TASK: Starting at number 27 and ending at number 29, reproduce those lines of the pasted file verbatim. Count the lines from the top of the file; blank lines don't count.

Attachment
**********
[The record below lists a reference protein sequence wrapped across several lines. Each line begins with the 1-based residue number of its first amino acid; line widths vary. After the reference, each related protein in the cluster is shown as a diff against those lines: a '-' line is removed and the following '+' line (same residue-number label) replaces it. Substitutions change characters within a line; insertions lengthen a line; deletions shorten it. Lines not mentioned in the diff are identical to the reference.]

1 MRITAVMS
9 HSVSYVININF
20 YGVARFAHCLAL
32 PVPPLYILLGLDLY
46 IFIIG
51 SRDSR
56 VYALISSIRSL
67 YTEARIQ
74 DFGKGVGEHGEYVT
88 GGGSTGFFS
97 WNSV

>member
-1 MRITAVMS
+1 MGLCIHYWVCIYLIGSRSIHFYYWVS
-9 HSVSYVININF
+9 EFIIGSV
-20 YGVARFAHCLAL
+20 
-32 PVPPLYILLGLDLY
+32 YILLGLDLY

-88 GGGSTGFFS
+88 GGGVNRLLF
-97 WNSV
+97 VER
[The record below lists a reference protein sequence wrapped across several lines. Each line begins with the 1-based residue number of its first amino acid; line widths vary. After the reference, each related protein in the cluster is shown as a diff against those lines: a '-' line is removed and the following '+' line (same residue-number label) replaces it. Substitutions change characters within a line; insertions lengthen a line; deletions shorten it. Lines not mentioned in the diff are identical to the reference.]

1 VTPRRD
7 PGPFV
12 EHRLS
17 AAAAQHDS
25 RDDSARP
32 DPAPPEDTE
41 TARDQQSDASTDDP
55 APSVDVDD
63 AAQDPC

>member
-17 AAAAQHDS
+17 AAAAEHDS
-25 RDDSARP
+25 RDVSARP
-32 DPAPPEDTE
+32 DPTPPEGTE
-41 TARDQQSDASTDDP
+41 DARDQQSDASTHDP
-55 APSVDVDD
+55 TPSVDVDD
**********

1 VTPRRD
7 PGPFV
12 EHRLS